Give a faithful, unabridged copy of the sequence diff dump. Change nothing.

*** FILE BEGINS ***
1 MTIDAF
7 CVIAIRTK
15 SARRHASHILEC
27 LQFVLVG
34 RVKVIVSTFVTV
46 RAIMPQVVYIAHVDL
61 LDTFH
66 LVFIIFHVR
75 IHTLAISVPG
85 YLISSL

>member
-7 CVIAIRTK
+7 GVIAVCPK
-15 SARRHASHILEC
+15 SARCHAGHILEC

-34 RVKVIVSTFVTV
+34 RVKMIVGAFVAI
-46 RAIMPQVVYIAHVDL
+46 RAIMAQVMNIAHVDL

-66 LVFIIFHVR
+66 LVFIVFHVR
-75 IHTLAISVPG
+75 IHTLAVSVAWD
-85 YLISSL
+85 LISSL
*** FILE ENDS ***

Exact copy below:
1 MTIDAF
7 CVIAIRTK
15 SARRHASHILEC
27 LQFVLVG
34 RVKVIVSTFVTV
46 RAIMPQVVYIAHVDL
61 LDTFH
66 LVFIIFHVR
75 IHTLAISVPG
85 YLISSL

>member
-7 CVIAIRTK
+7 GVIAVCPK
-15 SARRHASHILEC
+15 SARCHAGHILEC

-34 RVKVIVSTFVTV
+34 RVKMIVGAFVAI
-46 RAIMPQVVYIAHVDL
+46 RAIMAQVMNIAHVDL

-66 LVFIIFHVR
+66 LVFIVFHVR
-75 IHTLAISVPG
+75 IHTLAVSVAWD
-85 YLISSL
+85 LISSL